car makes a noise like a jangling bracelet when I press accelerator. Doesn’t make noise while idling.
The way that one person describes a noise can be totally different from the way that someone else describes the same sound, and that can make it difficult to nail down the actual problem causing the noise. With all of that being said, the first thing that I would want to eliminate as a possibility is “ping” or “knock”.
When an engine is pinging, most folks describe the noise as sounding like pebbles rattling around in a tin can when the can is shaken. Is it possible that this description applies to your situation? If it does, then I would suggest that you get this attended to right away, as internal damage is caused by ongoing pinging.
What causes pinging?
It is the result of uneven combustion of the gasoline in the cylinders, and that can be the result of the following:
Using regular gas when premium is required
An engine that is running too hot
An EGR valve that is stuck
A knock sensor that is no longer working
Failure to replace spark plugs on schedule
Excessive carbon build-up inside the combustion chambers
So–the first thing that I would suggest is to check your Owner’s Manual to see if it specifies “premium gas required”. If it does state that, are you using premium gas? If you are not using this higher octane gas, start filling up the tank right away with premium fuel that will control the rate of combustion better than regular gas.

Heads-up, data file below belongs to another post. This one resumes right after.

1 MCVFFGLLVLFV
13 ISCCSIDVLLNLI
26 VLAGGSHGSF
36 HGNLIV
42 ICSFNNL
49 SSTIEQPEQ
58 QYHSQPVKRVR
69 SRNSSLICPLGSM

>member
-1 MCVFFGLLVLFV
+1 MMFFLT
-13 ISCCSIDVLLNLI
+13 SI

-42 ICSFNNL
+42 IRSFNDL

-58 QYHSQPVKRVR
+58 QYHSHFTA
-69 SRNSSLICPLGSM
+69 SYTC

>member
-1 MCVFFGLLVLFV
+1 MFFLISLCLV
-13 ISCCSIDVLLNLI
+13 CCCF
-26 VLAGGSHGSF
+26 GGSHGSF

If I recall correctly, the Nissan Maxima of that era did require premium gas, and your Infiniti i35 is mechanically identical to the Nissan Maxima, with the only real differences being the grill, the tail lights, and the upholstery. So–please be sure to check the manual carefully in order to determine if premium gas is required.
If you are already using premium gas, then I would suggest having your mechanic check/clean the EGR valve, and replace the spark plugs if it has been more than 60k miles since they were replaced. And, while he is under the hood, you should have him check the functioning of the knock sensor also. When the knock sensor is working properly, it retards the engine timing if pinging is detected. If it is not functioning, then the timing will not be corrected, and damage to the engine can result.
The only other thing that comes to mind is…possibly…a loose or bent heat shield on the exhaust system. When these thin sheet metal parts become damaged, it is very common for them to make an annoying racket, but only under certain conditions, or at specific engine RPMs. This situation is not at all dangerous to the car, but it can be incredibly annoying. A couple of minutes underneath the car while it is on a lift can allow your mechanic to see if a bad heat shield is the problem.